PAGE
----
Google Is in the Crosshairs of Two Multistate Antitrust Suits
- Two groups of AGs filed antitrust lawsuits against Google LLC (“Google”).
- A group of seven Republican AGs, led by Texas AG Ken Paxton, sued Google over allegations that it violated the Sherman Act and state antitrust and consumer protection laws by using exclusionary tactics and agreements to monopolize the market in display advertisements to manipulate advertising auctions. The complaint seeks declaratory and injunctive relief, including structural relief to restore competitive conditions to the market, disgorgement, restitution, civil penalties and fines, and attorneys’ fees and costs.
- Separately, a bipartisan group of 38 AGs, led by Colorado AG Phil Weiser sued Google over allegations that it violated the Sherman Act by engaging in anticompetitive conduct and entering into agreements that harmed competition in general search services, general search text advertising, and general search advertising in the United States. The complaint alleges that Google entered into a number of exclusionary agreements to make its search engine the default search engine on browsers shipped to consumers in exchange for revenue sharing. The complaint seeks declaratory and injunctive relief, relief to cure and prevent future harms from Google’s alleged anticompetitive conduct, including but not limited to structural divestitures as well as monitorable and measurable conduct remedies, and attorneys’ fees and costs.
Consumer Financial Protection Bureau
Lender Runs Afoul of Military Lending Act; Agrees to Pay $2 Million Fine to CFPB
- The Consumer Financial Protection Bureau (“CFPB”) reached a settlement with consumer lender Omni Financial of Nevada, Inc. (“Omni”) to resolve allegations that it used prohibited collection practices in its dealings with consumers affiliated with the military as well as civilians in violation of the Military Lending Act (“MLA”), the Electronic Fund Transfer Act (“EFTA”), and the Dodd–Frank Wall Street Reform and Consumer Protection Act (“CFPA”).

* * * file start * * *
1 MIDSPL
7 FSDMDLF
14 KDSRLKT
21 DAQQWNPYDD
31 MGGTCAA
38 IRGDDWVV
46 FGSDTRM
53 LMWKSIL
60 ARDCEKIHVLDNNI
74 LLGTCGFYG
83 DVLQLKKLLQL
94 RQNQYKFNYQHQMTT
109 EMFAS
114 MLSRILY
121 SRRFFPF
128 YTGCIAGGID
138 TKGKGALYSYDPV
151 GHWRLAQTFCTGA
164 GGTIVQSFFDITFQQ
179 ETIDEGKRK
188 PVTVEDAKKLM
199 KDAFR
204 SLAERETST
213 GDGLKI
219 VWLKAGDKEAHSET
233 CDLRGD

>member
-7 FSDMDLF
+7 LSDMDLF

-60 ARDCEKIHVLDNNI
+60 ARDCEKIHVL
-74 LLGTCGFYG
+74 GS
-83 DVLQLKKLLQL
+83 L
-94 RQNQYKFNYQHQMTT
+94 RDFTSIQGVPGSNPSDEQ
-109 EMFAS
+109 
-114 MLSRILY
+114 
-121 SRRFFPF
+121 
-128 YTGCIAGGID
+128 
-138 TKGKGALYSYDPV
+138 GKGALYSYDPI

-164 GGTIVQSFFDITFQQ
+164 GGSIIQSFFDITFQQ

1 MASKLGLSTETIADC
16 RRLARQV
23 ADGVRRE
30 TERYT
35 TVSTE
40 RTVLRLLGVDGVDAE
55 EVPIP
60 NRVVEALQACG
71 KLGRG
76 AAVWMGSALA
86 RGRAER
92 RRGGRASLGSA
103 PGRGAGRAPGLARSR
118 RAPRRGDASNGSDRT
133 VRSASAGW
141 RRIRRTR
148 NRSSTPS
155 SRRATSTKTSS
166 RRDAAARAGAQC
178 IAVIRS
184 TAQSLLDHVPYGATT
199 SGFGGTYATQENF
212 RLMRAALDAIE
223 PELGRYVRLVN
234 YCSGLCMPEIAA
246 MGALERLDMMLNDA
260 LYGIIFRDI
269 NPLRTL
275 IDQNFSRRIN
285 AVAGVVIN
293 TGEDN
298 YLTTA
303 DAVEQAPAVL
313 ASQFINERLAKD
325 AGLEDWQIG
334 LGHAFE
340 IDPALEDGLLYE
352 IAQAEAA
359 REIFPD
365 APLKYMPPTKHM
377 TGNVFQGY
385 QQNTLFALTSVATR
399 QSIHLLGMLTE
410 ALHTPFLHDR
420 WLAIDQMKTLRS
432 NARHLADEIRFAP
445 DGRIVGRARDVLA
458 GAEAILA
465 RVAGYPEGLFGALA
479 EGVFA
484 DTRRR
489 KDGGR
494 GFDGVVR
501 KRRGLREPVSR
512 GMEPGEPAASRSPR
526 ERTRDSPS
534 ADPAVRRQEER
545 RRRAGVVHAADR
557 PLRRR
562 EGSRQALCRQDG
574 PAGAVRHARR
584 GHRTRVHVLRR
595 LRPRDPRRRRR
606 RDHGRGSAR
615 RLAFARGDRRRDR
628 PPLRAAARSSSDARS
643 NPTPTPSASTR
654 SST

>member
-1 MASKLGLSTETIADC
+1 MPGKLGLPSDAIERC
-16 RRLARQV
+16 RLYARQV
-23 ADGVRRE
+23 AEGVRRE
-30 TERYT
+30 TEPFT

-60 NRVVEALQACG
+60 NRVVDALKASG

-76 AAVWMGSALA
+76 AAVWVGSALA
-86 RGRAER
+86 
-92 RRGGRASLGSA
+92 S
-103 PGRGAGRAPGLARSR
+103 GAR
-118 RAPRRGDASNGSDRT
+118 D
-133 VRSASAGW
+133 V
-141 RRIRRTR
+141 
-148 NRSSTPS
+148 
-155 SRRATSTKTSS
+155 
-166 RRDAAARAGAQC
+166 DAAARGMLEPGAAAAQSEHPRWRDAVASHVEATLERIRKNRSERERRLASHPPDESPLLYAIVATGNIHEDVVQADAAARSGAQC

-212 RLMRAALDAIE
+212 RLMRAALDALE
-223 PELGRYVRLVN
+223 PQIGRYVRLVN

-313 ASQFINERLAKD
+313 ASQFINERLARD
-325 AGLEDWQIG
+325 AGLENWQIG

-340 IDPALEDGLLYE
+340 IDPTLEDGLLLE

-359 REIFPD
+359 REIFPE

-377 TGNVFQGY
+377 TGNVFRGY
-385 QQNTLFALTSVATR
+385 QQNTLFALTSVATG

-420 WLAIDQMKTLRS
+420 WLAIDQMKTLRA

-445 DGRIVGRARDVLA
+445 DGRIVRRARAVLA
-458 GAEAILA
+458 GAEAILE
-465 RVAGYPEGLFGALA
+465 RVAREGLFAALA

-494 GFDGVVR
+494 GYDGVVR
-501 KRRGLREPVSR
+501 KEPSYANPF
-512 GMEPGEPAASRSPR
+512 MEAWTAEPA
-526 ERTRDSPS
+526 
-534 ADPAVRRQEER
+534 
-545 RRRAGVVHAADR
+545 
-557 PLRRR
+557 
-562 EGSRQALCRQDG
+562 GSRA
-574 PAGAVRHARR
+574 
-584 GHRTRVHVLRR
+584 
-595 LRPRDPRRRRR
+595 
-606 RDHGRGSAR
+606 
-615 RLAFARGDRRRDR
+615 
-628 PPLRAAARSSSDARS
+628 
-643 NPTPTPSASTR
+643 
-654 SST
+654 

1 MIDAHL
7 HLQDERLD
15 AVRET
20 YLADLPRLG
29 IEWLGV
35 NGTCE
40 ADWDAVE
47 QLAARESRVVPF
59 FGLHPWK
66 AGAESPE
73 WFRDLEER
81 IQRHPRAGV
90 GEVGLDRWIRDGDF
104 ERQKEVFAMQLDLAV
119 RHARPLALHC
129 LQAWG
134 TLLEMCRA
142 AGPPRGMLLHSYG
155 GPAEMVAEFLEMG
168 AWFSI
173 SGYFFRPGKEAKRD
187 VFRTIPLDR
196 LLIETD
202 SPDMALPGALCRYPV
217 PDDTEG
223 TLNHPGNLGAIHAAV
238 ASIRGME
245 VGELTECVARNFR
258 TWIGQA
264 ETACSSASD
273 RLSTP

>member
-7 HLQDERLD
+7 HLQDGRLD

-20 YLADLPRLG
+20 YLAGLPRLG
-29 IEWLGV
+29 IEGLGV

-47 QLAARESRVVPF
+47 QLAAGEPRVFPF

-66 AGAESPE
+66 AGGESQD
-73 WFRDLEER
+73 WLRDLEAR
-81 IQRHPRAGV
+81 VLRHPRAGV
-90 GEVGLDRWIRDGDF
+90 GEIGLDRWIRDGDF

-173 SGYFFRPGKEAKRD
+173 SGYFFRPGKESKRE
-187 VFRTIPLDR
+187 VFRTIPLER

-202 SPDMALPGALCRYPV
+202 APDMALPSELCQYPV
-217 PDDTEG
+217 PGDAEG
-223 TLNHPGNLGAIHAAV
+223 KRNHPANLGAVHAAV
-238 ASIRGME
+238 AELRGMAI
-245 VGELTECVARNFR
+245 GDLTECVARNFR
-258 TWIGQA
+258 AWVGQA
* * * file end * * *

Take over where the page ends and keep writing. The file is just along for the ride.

- According to the consent order, the CFPB found that Omni violated the MLA by offering loans to active-duty servicemembers and their dependents that required repayment by allotment, a system that allows servicemembers to designate the payment of a portion of their paychecks to specific recipients. The MLA prohibits lenders from extending credit to servicemembers if the lender requires repayment by allotment. In addition, the CFPB found that Omni violated the EFTA and the CFPA with its consumer loans to civilians by requiring prohibited preauthorized electronic fund transfers as a condition of extending credit to the borrower.
- Under the terms of the consent order, Omni will pay a civil money penalty of $2.175 million and will be enjoined from continuing its illegal practices. In addition, Omni is required to provide notice to its military customers that they may change their repayment method from payment by allotment. It is also required to stop incentivizing its employees on the basis of signing up consumers who pay by allotment, among other things.